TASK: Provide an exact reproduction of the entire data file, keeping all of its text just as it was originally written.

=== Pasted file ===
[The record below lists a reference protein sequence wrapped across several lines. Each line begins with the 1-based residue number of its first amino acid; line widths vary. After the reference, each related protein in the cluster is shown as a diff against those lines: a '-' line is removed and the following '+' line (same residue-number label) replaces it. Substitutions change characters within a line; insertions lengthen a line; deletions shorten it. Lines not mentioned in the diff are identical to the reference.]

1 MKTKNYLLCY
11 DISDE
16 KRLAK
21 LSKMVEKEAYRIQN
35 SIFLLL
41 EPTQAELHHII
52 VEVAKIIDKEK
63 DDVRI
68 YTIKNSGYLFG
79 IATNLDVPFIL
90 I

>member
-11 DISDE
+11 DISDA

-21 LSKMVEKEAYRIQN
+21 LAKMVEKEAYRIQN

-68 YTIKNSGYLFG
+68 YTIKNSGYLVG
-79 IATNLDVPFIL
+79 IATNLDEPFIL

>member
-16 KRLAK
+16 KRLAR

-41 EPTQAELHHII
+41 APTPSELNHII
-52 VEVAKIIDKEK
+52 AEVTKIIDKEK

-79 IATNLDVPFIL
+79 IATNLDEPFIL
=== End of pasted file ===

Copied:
[The record below lists a reference protein sequence wrapped across several lines. Each line begins with the 1-based residue number of its first amino acid; line widths vary. After the reference, each related protein in the cluster is shown as a diff against those lines: a '-' line is removed and the following '+' line (same residue-number label) replaces it. Substitutions change characters within a line; insertions lengthen a line; deletions shorten it. Lines not mentioned in the diff are identical to the reference.]

1 MKTKNYLLCY
11 DISDE
16 KRLAK
21 LSKMVEKEAYRIQN
35 SIFLLL
41 EPTQAELHHII
52 VEVAKIIDKEK
63 DDVRI
68 YTIKNSGYLFG
79 IATNLDVPFIL
90 I

>member
-11 DISDE
+11 DISDA

-21 LSKMVEKEAYRIQN
+21 LAKMVEKEAYRIQN

-68 YTIKNSGYLFG
+68 YTIKNSGYLVG
-79 IATNLDVPFIL
+79 IATNLDEPFIL

>member
-16 KRLAK
+16 KRLAR

-41 EPTQAELHHII
+41 APTPSELNHII
-52 VEVAKIIDKEK
+52 AEVTKIIDKEK

-79 IATNLDVPFIL
+79 IATNLDEPFIL